Generally favorable reviews - based on 22 Critics

Critic score distribution:
  1. Positive: 19 out of 22
  2. Negative: 0 out of 22
  1. 100
    An explosive but scrupulously journalistic drama about the radical group that terrorized Germany for nearly 30 years.
  2. It leaves us with a question that may be unanswerable: How does one extinguish terrorism when its causes are myriad?
  3. Reviewed by: Bonnie J. Gordon
    A long but powerful true-life drama of 1970s German terrorists features masterful storytelling and bravura performances.
  4. A taut, unnerving, forcefully unromantic fictional film.
  5. 89
    The end result is an electrifying, morally complex story of the evil that men (and women) do in the name of the greater good.
  6. 88
    The result is an exciting, infuriating, combative experience.
  7. Has been criticized as endorsing or condoning violence, but that assessment is unfair and inaccurate. If terrorism is to be eliminated, it must be understood, not oversimplified.
User Score

Generally favorable reviews- based on 21 Ratings

User score distribution:
  1. Positive: 5 out of 6
  2. Negative: 0 out of 6
  1. Jul 3, 2014
    Muhteşem bir film. Almanyada çekmil bu dehşet-i cengiz filmi bence kaçırmayın. Almanya siyasi hayatına ışık tutan bu filmin iyi irdelenmesi lazım. Puanım: 10/8.1 Full Review »
  2. Jun 18, 2013
    “The Baader-Meinhof Group” is a provocative, brutal, German film meticulously directed by Uli Edel "Last Exit to Brooklyn" (1990), written by Bernd Eichinger "Downfall" (2004), and stars some of Germany's best actors: Martina Gedeck, Moritz Bleibtreu, Johanna Wokalek and Bruno Ganz. These talents come together to tell the story of the founders of the Red Faction Army (RAF), one of Germany's violent left-wing anti-capitalist group against western imperialism in Germany, whose logo is a combination of a Red Star and an MP5 sub-machine gun.
    Working off of transcripts and real-life accounts, Uli Edel simply re-creates the story and history of the Red Army Faction in accordance with the historical record, while never imposing judgment or opinions.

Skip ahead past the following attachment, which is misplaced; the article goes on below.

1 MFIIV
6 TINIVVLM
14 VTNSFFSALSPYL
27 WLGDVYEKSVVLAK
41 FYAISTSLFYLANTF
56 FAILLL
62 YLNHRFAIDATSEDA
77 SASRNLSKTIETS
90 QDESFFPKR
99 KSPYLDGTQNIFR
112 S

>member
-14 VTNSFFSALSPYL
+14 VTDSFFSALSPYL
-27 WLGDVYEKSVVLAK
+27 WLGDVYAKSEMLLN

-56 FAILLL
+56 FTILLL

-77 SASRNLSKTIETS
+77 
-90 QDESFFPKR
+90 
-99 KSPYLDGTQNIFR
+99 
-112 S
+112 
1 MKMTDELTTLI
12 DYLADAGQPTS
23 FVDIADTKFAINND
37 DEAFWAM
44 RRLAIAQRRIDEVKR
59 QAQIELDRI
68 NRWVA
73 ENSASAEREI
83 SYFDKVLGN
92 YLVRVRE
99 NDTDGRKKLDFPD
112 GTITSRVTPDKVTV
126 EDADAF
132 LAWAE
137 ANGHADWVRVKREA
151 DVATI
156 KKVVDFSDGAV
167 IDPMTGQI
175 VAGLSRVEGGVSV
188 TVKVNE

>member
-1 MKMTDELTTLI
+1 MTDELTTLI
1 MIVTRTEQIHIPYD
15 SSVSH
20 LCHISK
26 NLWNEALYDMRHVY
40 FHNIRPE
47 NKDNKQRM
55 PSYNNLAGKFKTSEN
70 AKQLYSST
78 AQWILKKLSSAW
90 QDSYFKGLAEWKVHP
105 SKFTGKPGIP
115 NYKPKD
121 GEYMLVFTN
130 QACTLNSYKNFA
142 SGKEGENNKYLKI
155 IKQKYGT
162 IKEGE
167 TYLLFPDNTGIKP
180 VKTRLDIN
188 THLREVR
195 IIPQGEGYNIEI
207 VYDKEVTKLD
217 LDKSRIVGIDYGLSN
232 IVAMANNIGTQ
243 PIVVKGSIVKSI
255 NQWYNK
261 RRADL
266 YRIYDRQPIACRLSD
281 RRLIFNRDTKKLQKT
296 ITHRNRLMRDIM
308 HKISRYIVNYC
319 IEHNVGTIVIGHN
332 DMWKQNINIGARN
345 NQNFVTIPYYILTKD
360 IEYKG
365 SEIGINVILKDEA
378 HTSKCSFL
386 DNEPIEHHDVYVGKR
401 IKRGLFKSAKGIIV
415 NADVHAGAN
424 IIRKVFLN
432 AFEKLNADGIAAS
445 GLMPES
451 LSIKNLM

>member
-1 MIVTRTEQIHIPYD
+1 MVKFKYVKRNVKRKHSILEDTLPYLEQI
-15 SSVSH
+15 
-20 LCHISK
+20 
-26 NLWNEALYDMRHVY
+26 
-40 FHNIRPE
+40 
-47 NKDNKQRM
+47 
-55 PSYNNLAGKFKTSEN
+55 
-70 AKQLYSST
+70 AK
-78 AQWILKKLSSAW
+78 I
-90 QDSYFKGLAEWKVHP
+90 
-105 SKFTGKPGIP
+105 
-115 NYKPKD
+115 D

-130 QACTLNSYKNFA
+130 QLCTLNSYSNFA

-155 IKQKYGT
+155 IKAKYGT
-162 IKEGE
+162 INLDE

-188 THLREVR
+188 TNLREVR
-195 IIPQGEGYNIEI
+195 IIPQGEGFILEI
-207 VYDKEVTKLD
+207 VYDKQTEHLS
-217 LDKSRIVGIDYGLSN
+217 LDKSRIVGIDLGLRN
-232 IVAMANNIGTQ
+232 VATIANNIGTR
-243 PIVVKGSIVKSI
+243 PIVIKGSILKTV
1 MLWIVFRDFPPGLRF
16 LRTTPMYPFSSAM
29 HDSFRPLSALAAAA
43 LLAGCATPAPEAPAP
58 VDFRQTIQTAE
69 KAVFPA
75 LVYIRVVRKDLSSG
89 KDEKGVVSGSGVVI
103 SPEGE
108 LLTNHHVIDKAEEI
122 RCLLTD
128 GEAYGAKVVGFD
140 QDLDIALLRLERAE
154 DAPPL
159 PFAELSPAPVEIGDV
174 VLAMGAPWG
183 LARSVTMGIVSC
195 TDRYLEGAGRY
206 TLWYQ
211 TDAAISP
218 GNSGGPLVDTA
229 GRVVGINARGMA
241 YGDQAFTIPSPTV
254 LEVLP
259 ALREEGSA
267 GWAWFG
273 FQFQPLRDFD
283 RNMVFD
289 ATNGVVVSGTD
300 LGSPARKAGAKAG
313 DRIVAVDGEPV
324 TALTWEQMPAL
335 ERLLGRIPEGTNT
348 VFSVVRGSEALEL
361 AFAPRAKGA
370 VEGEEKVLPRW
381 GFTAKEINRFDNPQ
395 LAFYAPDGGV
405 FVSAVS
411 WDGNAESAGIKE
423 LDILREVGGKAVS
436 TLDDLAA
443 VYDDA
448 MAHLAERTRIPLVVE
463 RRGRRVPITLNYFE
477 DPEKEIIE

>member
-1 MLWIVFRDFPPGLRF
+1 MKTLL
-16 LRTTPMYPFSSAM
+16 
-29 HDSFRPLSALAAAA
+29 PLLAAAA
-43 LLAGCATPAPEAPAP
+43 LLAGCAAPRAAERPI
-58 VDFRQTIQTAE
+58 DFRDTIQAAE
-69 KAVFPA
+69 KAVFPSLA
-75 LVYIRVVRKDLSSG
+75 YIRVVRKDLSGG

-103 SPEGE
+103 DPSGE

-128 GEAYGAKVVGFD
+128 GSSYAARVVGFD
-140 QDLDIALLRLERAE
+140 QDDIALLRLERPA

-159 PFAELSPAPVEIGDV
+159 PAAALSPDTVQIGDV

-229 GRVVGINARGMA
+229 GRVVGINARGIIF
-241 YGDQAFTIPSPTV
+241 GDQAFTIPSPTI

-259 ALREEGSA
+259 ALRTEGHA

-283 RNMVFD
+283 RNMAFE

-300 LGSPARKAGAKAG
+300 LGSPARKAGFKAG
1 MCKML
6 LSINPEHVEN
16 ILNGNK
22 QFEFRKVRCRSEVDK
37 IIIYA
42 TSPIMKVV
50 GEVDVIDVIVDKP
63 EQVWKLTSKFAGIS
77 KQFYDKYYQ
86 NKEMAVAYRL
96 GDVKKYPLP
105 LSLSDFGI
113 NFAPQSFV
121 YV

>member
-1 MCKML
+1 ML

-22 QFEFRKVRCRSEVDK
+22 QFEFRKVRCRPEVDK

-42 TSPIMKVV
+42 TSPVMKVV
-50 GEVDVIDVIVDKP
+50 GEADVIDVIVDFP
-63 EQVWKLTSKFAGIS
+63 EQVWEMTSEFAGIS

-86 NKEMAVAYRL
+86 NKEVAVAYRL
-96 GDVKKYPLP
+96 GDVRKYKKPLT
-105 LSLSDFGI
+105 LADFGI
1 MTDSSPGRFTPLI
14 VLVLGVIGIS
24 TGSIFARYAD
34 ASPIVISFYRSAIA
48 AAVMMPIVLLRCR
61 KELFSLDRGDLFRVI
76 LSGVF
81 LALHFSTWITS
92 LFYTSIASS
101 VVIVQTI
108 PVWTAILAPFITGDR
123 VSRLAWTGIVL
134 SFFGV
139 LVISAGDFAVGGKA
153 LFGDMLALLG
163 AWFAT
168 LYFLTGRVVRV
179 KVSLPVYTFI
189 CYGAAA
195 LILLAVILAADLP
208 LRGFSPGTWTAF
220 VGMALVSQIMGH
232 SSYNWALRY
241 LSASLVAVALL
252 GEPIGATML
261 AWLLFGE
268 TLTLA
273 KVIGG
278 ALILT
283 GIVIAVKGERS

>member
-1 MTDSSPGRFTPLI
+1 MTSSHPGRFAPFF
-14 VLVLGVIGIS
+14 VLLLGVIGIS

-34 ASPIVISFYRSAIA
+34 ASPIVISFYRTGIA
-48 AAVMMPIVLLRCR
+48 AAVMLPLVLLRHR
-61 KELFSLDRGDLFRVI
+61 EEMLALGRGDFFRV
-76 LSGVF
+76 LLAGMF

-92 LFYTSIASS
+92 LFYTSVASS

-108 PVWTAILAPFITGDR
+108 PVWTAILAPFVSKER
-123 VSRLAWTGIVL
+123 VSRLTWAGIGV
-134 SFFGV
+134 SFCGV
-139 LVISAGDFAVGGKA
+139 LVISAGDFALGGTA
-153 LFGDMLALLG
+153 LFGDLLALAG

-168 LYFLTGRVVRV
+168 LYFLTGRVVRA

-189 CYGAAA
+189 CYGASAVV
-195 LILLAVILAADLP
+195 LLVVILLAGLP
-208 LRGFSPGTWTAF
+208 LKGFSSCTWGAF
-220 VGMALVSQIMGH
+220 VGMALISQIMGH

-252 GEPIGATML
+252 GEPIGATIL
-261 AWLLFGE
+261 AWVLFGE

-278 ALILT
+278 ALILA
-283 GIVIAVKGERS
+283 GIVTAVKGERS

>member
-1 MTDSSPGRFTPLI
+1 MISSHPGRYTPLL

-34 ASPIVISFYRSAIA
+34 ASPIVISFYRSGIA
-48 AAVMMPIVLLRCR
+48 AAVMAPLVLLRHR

Germany in the 1970s: Murderous bomb attacks; the threat of terrorism and the fear of the enemy infiltrating high levels of government is rocking at the very foundations of the fragile German democracy. The radicalized children of the Nazi generation are led by Andreas Baader, Ulrike Meinhof, and Gudrun Ensslin who are fighting a violent war against what they perceive as the new face of fascism: American imperialism supported by the German establishment--many of whom have a Nazi past. Their aim is to create a more human society, but by employing the use of terrorism and the threat of violence, they lose their own humanity in the process.

    "The Baader Meinhof Complex" is visually riveting with fantastic action scenes, and at times can become almost emotionally overwhelming. Edel propels the complex narrative and its myriad ricochets, and it surprisingly holds together quite well. That being said, the sheer length and constant brutality and bloodshed mount, making the viewing of last third of the film laborious. An impressive, well done period piece, but "The Baader-Meinhof Complex" is diluted by too many events, with too many characters, distributed over too much time.
    Full Review »
  3. Nov 14, 2012
    Great film. I went into it expending some propaganda piece one way or the other but i left with thoughts similar to Hitchens about the beautiful display of blurring lines between criminality and rebellion/revolution. It's well casted, well acted. Baader seemed to be a bit over the top psychopath/sociopath, but i don't know the history well enough to know if he was really like that. The movie was very immersive and it hardly felt subtitled at all. Went in skeptical, left a fan. Full Review »